According to any futuristic sci-fi movie from the 1970s, by 2013 we should have been driving flying cars. Unfortunately, while there have been some steps in that direction, no automaker is ready to shake things up quite that much just yet. Autonomous cars, on the other hand, now that’s a goal to shoot for. And if Nissan CEO Carlos Ghosn has anything to say about it, we may be driving hands-free sooner than you think.

It was just one year ago that Nissan impressed us with their first-ever self-parking car at Japan’s annual Combined Exhibition of Advanced Technologies show (CEATEC for short). Now, one year later, they’re demonstrating their first ever Autonomous Driving Nissan Leaf prototype. They’ve allowed everyone from journalists to competing CEO Akio Toyoda to go for a ride, and reactions have been glowing all around.

After her test drive, Li Hui, a head producer for Pheonix TV out of Hong Kong, confidently stated that the technology would be wholeheartedly adapted by Chinese drivers if it were available right now.  She felt that women in particular would benefit from autonomous driving, as it would free up the many hours spent commuting each week for other things. Imagine being able to eat breakfast, put on makeup, and otherwise prepare for the day on your way to work. And who wouldn’t want to get some extra sleep in on the way to work as well? Not only would you make better use of your time, you’d be saving money on fuel because it’s an EV, and you’d be safer because the car drives itself perfectly.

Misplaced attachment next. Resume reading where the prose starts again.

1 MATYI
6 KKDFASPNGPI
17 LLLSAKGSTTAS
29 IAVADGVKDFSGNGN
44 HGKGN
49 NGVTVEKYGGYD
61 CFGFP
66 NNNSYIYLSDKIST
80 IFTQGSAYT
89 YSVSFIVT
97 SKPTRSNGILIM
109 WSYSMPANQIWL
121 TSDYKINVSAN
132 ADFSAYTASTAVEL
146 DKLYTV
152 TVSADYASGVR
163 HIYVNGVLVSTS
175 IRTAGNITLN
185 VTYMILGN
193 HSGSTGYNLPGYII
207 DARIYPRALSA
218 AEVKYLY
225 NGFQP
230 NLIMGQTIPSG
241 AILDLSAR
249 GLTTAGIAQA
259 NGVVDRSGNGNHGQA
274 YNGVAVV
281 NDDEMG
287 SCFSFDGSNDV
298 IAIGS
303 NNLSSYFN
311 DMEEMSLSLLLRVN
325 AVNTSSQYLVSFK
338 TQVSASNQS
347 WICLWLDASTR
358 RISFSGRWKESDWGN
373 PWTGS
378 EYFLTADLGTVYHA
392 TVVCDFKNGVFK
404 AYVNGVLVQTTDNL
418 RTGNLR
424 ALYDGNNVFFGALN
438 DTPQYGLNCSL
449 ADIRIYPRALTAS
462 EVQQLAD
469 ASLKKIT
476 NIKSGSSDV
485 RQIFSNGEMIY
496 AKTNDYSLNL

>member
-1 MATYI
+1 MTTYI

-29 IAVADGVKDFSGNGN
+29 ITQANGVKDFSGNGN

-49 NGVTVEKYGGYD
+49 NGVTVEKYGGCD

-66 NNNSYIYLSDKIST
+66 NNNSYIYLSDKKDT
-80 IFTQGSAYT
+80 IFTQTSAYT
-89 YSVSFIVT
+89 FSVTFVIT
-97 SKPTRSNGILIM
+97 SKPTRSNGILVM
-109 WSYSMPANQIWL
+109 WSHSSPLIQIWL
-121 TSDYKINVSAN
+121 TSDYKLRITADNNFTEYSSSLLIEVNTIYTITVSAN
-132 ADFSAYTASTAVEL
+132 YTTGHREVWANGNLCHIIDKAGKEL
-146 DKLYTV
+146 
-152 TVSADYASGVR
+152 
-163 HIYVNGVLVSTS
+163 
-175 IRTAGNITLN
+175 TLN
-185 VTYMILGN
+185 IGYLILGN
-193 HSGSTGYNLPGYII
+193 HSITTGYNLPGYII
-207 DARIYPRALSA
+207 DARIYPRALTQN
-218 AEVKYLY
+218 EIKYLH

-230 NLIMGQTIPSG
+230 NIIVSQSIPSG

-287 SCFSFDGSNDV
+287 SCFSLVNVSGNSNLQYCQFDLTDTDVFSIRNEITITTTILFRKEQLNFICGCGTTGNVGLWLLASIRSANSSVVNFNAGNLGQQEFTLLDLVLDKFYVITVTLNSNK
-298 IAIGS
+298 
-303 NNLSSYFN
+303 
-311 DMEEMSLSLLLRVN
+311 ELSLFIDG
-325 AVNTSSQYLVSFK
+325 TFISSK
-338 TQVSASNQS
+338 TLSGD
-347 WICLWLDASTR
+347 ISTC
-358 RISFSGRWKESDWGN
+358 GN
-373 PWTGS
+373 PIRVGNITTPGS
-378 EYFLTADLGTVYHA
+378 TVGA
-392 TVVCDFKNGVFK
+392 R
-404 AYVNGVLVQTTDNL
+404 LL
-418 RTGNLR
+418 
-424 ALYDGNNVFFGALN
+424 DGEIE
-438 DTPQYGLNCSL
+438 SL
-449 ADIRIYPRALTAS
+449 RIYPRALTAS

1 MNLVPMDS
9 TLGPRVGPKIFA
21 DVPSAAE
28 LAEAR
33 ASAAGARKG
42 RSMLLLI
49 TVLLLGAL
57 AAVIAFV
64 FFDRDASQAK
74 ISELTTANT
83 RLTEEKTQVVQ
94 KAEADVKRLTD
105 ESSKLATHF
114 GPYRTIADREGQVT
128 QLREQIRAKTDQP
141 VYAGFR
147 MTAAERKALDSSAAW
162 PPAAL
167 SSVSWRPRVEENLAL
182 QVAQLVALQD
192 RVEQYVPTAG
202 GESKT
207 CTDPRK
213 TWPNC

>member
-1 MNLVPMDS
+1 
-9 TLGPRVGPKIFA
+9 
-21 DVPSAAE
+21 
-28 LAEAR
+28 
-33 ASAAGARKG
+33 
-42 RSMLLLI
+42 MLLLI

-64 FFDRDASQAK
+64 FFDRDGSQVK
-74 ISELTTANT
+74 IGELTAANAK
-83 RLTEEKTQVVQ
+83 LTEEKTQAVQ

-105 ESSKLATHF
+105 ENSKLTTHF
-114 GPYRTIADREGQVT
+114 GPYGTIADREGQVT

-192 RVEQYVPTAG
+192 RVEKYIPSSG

Obviously, a fully autonomous vehicle is one of those things you have to see to believe. So, check out the video below and see for yourself:

For our more technologically inclined to readers, the Nissan Leaf drives itself through the use of five lasers and five cameras mounted around the car’s exterior.  The cameras and lasers work together to direct the car safely around a track.  In the video above, you’ll see the Autonomous Driving Nissan Leaf stop at stop signs, drive around a stalled car, yield for other human-operated vehicles, and smoothly glide through u-turns.

In another video, CEO target=”_blank”>Carlos Ghosn gets behind the wheel for himself and discusses what this debut means for Nissan. He praises his team of engineers for the enormous advancements they’ve made in just one year, but at the same time he acknowledges that the success of this prototype only serves to put more pressure on Nissan. He claims that they will have a commercially available autonomous vehicle by 2020, “at the latest.” That sounds like a recipe for more long nights in the lab for the geeks. Good job the car will be able to drive them home at the end of all of that.

Nissan has already worked out an agreement with the Japanese government to target=”_blank”>begin testing semi-autonomous vehicles on real roads with real people. According to their tests, the AD Leaf shows better reaction times than any human driver.

Toru Futami, Nissan’s head of IT and ITS Development, says that their end-goal is to have a system that predicts and reacts to every conceivable circumstance, from a child running into the road to another car running a red light. Perfect safety and perfect convenience are the joint objectives, and if the autonomous Nissan Leaf at CEATEC is any indication, both goals will be met sooner rather than later.